Moreover, setting limitations on revisions can have financial benefits. Each revision takes time, and time costs money. With a predetermined number of revisions, both parties can manage their resources more effectively. Budgets can be set, we can agree on budgets and align on mutual expectations.

At Point Jupiter, our experience has shown that a finite number of revisions, determined on a project-by-project basis, offers the most balanced approach.

By working on an hourly rate and project-based model, we are able to precisely allocate the necessary resources to ensure each revision is meaningful and within the agreed scope.

Point Jupiter suggest 1-3 design revisions per project.

The pitfalls of unlimited design revisions

Offering unlimited revisions may seem like an attractive proposition, giving clients ultimate flexibility. However, this perceived benefit is often a double-edged sword. Unlimited revisions can lead to project stagnation, less urgency for decision-making, delayed timelines, and increased costs.

This lack of constraints can also result in a diluted final design and stress agency resources.

Avoid unlimited design revisions and revision inflation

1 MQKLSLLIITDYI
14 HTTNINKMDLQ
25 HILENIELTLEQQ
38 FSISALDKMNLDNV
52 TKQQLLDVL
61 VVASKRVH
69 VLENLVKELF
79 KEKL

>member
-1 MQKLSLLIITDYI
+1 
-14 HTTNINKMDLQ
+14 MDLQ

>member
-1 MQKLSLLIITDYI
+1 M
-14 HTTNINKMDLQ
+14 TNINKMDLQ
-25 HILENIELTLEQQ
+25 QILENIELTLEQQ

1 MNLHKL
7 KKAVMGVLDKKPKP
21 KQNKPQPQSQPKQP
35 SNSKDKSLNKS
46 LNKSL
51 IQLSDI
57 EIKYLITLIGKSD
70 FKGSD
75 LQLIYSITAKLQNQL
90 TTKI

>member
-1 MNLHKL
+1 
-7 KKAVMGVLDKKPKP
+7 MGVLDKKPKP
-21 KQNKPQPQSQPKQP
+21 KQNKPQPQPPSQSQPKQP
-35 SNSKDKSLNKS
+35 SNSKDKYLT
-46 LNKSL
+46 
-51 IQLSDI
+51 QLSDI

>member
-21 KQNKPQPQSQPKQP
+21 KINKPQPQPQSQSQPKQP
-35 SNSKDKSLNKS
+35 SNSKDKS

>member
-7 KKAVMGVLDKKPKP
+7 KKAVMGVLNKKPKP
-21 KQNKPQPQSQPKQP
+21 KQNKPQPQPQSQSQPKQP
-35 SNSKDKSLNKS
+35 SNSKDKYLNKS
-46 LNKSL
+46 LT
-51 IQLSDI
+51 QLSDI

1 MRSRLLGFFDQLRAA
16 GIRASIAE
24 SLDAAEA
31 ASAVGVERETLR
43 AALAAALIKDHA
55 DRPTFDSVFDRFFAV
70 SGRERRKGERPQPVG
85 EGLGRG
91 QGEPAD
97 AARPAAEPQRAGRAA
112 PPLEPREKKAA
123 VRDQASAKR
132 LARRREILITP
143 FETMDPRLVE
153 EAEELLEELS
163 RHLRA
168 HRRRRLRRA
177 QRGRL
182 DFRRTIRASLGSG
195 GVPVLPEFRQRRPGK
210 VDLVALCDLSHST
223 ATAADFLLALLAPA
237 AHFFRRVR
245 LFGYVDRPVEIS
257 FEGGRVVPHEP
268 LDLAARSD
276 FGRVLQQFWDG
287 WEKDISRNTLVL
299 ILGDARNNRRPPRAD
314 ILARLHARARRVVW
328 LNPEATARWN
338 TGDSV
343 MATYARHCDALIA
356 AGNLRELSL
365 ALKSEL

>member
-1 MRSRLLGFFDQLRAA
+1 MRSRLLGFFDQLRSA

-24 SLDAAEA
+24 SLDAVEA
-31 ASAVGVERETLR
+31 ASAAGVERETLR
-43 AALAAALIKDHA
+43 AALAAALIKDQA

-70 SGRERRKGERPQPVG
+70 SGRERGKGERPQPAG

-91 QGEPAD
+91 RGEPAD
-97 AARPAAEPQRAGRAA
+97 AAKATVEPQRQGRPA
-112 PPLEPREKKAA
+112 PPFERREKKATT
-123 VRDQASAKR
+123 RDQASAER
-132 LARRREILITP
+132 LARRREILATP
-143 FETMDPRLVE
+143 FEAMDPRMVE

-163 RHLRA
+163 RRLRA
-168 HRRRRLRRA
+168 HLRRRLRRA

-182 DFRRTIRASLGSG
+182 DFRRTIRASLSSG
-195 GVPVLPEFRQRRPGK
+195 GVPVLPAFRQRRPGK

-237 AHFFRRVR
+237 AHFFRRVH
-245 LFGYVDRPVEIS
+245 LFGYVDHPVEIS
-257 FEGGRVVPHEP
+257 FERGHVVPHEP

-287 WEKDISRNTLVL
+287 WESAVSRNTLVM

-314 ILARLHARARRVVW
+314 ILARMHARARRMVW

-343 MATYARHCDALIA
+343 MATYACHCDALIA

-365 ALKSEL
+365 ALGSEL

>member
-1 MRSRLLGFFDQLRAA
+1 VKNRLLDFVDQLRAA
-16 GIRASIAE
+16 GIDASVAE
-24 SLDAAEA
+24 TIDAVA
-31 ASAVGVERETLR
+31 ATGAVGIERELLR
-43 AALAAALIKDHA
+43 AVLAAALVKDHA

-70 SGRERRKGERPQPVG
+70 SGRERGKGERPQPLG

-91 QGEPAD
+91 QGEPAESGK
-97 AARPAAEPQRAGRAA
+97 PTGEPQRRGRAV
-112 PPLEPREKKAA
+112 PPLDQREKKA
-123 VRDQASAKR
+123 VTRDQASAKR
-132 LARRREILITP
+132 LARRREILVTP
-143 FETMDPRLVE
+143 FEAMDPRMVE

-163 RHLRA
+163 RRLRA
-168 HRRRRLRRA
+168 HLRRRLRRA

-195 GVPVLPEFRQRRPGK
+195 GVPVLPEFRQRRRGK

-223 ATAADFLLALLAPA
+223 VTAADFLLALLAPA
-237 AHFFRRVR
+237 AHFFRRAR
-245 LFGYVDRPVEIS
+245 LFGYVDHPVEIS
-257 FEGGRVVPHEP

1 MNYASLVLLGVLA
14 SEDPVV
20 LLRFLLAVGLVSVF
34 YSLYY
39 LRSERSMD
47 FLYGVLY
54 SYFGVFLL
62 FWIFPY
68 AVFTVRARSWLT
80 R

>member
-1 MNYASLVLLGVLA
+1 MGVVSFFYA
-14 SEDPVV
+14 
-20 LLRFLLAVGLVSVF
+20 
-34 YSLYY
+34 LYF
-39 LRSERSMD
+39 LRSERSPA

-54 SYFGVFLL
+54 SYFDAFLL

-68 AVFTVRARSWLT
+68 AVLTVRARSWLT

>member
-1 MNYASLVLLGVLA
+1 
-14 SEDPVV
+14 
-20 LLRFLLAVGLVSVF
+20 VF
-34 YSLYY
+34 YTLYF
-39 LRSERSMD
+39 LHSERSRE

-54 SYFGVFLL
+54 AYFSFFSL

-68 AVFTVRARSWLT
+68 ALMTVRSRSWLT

Finding the sweet spot

At Point Jupiter, we’ve found that offering 1 to 3 design revisions usually hits the sweet spot. More often than not, we nail the design on the first try. However, we typically include at least one revision to ensure we’re entirely in sync with our client’s vision. 

For us, these revisions are more than just an opportunity for minor tweaks; they’re a chance to deepen our understanding of what the client needs and wants. Each revision becomes a touchpoint for mutual growth, a way to solidify the relationship and align even more closely with the client’s objectives.

This deliberate approach not only makes the design better but also strengthens the client-agency relationship. It does so by creating a context in which both parties are deeply connected and invested in the project’s success.

Wrapping it up